Your rights and responsibilities
This page discusses Canadian culture and social customs as well as your rights and responsibilities under the law.
Social standards and expectations
Some of Canada’s standards for public behaviour may be more conservative than you are used to, while others may seem more liberal. For example, Canadians may seem impersonal and cold to some newcomers; to others, we may seem overly friendly.
Social practices, not laws, govern many types of behaviour in Canada. Some traditions are well established and are politely but firmly enforced. For example:
- Lining up (queuing): People normally line up or queue according to the principle of “first-come, first-served.” They will be angry if you push ahead in a lineup instead of waiting your turn.
- Not smoking in private homes: Most Canadians do not smoke. When you are in people’s homes you should always ask their permission to smoke. If they do not smoke themselves, they may ask you to go outside to smoke.
- Being on time: You should always arrive on time – at school, at work and for any meeting. People who are often late may be fired from their jobs or suspended from school. Many Canadians will not wait more than 10 or 15 minutes for someone who has a business meeting. For social events, people expect that you will arrive within half an hour of the stated time.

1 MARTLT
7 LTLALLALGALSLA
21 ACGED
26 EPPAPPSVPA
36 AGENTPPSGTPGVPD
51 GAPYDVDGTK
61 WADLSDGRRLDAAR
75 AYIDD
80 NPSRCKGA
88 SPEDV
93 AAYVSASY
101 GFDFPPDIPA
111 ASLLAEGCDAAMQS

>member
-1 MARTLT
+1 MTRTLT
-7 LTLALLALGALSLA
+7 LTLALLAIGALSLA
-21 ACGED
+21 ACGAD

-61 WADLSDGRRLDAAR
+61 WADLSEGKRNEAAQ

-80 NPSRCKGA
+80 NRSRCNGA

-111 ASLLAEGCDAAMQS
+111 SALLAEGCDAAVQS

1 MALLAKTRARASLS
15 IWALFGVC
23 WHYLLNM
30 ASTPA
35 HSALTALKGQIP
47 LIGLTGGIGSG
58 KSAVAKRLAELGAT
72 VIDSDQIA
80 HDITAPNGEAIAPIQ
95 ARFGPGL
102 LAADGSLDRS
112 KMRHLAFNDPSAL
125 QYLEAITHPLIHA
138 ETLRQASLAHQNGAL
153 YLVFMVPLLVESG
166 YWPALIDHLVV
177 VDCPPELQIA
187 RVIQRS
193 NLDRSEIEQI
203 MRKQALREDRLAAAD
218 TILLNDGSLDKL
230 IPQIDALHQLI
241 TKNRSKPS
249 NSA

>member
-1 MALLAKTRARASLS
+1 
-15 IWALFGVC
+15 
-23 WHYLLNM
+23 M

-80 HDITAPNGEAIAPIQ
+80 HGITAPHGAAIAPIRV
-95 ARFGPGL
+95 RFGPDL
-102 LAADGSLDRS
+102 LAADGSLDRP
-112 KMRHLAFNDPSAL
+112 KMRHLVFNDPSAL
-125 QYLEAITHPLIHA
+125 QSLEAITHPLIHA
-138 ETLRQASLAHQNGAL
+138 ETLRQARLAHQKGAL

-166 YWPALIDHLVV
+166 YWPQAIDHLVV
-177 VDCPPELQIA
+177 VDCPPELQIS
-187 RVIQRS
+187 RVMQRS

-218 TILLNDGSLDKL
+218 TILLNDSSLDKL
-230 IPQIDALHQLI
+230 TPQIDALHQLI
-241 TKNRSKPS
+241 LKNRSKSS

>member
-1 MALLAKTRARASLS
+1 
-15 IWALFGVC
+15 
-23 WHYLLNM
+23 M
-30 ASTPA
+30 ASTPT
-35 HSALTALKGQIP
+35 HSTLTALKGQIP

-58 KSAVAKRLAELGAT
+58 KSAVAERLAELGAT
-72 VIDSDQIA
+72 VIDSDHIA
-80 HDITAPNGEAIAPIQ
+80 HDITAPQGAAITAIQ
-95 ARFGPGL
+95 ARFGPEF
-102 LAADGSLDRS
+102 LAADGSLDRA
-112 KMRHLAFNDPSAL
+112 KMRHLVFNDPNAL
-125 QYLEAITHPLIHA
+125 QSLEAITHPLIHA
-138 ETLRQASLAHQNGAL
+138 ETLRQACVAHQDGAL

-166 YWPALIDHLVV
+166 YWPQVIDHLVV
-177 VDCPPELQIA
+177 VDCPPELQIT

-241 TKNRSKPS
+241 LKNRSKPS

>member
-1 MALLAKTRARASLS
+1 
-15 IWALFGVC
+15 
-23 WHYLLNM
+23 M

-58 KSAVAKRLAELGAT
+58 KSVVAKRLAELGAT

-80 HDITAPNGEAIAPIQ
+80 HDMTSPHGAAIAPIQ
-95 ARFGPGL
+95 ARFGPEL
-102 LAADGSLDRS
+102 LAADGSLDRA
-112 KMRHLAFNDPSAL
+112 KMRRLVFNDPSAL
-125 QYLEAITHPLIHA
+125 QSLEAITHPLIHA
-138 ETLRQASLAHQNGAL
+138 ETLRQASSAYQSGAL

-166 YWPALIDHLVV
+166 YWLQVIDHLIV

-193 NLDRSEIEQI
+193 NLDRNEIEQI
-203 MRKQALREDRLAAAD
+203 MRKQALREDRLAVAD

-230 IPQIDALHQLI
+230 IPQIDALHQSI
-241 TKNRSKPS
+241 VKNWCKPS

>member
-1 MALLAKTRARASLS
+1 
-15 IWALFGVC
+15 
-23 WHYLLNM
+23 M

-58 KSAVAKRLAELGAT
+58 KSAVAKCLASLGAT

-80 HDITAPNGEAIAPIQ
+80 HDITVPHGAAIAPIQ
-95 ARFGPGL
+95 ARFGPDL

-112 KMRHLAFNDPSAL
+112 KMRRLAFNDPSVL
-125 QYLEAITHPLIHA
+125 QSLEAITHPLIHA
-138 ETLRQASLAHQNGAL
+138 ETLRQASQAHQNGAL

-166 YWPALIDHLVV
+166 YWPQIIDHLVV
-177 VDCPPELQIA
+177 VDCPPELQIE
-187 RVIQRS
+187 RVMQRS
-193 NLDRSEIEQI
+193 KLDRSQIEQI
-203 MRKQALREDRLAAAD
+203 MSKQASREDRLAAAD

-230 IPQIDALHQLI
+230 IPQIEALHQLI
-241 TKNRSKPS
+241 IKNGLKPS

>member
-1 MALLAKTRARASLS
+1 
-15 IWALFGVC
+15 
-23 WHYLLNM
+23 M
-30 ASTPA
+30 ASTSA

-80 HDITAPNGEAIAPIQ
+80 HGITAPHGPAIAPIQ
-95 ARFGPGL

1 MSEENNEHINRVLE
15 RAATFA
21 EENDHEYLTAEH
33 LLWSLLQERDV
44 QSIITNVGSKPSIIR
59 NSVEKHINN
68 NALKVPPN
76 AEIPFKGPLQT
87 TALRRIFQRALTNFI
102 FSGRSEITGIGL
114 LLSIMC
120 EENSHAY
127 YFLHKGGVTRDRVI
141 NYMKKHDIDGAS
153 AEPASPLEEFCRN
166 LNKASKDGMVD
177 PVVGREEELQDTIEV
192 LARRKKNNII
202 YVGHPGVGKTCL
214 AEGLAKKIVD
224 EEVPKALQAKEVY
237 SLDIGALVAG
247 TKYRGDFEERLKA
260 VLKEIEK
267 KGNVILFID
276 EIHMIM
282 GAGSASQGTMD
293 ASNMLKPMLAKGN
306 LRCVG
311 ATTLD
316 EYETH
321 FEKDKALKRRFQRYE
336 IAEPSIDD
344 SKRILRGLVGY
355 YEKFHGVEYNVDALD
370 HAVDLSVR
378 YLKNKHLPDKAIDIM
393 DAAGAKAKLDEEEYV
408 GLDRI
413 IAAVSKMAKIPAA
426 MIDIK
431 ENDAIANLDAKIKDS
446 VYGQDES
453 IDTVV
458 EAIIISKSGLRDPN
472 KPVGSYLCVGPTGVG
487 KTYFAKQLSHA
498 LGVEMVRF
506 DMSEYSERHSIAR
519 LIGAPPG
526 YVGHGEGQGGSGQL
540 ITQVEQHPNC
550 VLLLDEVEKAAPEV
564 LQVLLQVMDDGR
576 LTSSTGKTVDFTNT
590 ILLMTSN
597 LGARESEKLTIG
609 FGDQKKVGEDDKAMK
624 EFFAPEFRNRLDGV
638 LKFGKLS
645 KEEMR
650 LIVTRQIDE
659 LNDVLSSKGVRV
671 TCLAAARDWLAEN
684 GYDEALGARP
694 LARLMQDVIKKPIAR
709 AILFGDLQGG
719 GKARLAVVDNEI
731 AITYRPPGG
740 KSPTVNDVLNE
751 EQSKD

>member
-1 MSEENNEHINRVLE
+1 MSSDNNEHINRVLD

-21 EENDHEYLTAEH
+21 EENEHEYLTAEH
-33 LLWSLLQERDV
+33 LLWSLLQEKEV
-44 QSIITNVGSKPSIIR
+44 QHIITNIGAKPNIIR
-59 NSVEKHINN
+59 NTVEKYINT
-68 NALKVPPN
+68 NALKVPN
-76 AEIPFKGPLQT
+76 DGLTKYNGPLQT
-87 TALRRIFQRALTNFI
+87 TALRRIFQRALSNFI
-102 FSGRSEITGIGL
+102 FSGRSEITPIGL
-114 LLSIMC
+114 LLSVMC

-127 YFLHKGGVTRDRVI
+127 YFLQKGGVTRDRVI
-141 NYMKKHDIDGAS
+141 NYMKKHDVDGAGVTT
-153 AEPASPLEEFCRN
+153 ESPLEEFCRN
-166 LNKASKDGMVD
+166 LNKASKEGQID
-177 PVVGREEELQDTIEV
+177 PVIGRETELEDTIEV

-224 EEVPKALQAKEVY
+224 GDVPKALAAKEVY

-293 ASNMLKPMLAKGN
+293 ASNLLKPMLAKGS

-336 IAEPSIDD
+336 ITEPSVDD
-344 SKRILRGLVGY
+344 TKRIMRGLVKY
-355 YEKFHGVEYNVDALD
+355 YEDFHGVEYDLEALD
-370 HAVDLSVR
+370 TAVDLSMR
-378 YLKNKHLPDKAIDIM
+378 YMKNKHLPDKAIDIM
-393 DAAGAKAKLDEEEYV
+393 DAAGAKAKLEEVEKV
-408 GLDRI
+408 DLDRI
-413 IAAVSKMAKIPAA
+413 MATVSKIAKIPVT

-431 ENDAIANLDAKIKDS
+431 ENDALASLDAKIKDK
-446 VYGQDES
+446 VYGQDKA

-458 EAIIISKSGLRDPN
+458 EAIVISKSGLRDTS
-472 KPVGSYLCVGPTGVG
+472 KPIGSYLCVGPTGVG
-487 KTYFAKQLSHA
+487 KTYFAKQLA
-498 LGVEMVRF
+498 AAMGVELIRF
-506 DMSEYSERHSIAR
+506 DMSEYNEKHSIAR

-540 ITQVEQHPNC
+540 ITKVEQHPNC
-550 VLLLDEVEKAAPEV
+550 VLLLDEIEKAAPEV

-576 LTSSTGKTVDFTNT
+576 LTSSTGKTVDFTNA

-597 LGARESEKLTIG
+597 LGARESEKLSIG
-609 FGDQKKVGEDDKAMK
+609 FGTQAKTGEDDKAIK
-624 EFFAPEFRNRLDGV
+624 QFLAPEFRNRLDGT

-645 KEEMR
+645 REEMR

- Respect for the environment: Canadians respect the natural environment and expect people to avoid littering (dropping waste paper and other garbage on the street or throwing it out of your car, spitting in public). They expect you to hold on to your garbage until you can find a proper garbage can.
- Bargaining: Bargaining for a better price is not common in Canada, but there are some exceptions. For example, almost everyone bargains for a better price when buying a car or a house, or other expensive items such as furniture. People who sell things privately may also bargain.
- Smart shopping: Stores compete with one another to attract customers so it is wise to check and compare prices at different stores before you buy. Note: The price marked on goods in stores does not usually include the federal and provincial sales taxes, which add from 7 per cent to 15 per cent to the cost of an item, depending on the province in which you buy it.